Response chaining is quickly becoming a regularly used technique in my classroom…now that I know what it is! When I first began researching how to use questioning to increase response rates, many of the techniques were ones I already used with my students. These included wait time, calling on students randomly, and last’s week’s topic of paired response. However, response chaining was a new one for me. The great thing about response chaining is that it’s not difficult to learn and requires very little prep time for the teacher. Who wouldn’t love that?
Response chaining gets its name based on how student answers are linked – or chained – together in a series. This increases engagement because students must pay attention to the discussion to participate in the chain successfully. Here’s how it works:
- The teacher asks a question – this can be a question with a direct answer or one requiring an open-ended response.
- The teacher calls on one student to respond to the question.
- Following that response, the teacher calls on another student to respond to the first answer.
The Wow Factor
Okay, I admit, at first, this may leave you feeling a little underwhelmed. Response chaining gets its “wow factor” during step #3. If the question you asked requires a straightforward answer, then a student is asked to respond to the first student’s response in one of three ways – the answer was either correct, incorrect, or partially correct. If the answer is correct, ask the student to explain why it is correct. If the answer is incorrect, the student provides the correct answer and again explains why. And if the student responds that the answer is partially correct? You guessed it – they explain their reasoning. In the few weeks I’ve been using it with my 4th graders, I can tell the difference in the level of engagement during these response chaining sessions. Students must be 100% engaged in the lesson to respond. It’s also an excellent way for me to gauge their understanding of the content.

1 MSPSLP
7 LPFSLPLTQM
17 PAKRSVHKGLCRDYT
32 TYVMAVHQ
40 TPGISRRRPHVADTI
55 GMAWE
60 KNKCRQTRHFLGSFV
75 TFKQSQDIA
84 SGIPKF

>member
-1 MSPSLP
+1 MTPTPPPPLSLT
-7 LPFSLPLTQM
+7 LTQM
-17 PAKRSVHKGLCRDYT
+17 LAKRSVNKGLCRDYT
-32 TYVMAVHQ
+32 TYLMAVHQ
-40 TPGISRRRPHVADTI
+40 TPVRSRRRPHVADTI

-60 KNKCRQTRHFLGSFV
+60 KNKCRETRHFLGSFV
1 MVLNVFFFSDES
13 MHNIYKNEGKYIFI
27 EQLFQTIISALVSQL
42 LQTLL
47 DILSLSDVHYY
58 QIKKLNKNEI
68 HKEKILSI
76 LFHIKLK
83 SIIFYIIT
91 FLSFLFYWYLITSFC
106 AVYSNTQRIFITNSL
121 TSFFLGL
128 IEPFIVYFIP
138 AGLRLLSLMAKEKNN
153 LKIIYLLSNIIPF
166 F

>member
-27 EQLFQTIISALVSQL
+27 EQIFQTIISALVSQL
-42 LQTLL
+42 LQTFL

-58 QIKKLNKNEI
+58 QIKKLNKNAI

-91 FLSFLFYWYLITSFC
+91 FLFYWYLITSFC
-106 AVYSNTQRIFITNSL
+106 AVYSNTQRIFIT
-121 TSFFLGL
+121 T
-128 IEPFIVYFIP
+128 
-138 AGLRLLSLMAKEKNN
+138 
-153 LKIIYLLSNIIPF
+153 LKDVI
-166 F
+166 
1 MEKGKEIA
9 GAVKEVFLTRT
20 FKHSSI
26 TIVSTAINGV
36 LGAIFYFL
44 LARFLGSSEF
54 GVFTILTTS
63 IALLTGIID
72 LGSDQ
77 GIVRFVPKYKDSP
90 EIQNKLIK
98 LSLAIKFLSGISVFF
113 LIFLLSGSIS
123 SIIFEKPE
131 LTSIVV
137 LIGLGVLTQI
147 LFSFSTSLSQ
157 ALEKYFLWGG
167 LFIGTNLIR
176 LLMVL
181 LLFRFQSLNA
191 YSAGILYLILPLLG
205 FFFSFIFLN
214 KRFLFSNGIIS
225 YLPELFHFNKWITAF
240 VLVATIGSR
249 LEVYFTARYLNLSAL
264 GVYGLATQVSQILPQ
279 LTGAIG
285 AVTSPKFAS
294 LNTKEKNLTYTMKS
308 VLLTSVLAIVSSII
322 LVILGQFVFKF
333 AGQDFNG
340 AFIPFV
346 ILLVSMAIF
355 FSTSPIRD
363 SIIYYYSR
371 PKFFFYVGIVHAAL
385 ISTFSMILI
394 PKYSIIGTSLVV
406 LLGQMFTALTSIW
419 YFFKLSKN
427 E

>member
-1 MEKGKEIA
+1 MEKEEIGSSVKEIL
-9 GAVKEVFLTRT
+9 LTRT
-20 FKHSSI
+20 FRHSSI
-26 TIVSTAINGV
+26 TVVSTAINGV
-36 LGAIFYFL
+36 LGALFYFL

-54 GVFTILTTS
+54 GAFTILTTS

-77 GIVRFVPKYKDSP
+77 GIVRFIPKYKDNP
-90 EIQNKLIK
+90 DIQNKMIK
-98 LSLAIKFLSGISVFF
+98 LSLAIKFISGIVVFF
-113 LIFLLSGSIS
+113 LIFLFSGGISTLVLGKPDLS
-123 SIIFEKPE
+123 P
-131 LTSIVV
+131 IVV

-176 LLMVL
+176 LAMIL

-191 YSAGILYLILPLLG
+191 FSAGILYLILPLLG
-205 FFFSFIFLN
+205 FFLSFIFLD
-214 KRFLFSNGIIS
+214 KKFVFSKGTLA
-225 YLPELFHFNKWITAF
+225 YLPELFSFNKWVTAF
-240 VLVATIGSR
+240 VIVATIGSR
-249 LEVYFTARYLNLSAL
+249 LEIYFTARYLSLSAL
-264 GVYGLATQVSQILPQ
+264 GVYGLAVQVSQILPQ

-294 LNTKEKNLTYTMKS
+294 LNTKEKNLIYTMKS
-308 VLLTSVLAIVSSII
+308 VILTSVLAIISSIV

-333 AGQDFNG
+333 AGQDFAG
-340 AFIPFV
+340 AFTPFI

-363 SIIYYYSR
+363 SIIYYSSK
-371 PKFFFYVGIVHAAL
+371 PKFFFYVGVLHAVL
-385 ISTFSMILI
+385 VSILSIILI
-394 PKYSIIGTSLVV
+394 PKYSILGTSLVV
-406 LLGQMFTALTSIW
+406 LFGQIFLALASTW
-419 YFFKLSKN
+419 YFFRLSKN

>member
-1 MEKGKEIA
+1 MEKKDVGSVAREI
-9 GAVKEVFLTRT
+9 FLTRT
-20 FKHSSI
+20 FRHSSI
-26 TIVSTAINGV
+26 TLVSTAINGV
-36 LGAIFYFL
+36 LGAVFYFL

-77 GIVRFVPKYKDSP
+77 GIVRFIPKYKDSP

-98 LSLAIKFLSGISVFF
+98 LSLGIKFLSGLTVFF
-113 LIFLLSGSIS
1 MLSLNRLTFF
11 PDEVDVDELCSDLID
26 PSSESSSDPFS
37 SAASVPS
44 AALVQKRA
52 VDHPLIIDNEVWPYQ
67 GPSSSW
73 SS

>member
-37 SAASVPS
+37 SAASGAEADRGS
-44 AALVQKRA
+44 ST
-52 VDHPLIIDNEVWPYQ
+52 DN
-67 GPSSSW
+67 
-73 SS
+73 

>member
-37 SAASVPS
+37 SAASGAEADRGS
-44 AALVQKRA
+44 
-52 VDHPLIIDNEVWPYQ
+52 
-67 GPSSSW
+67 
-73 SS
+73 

A Sample Conversation
Here’s what response chaining sounds like when I use it in my classroom…
Teacher: Is 15 a prime or composite number…Robert?
Robert: It’s a prime number.
Teacher: Is his answer correct, Ashley?
Teacher: Ashley, please explain why Robert’s answer is not correct.
Ashley: 15 has 1, 3, 5, and 15 as its factors. Prime numbers only have one and the number itself as their factors. 15 is a composite number.
Response chaining can also be used with more open-ended types of questions. It does require a slight variation on the wording of your questions, however. First, have students paraphrase the initial response and include it in their response. Then, instead of stating whether an answer is correct/incorrect/partial, students would say whether they agree, disagree, or partially agree with the answer as well as their reasons.
One benefit to response chaining that I wasn’t expecting was how it allowed me to understand better the misconceptions my students had about a topic. For example, I once had a student explain that there could only be two factors in an equation in her response. Therefore, when I asked her to identify the factors in 3 x 5 x 2, she was stumped. It never occurred to me that students would make this erroneous conclusion before this lesson! I was quickly able to clear up any confusion and correct her thinking.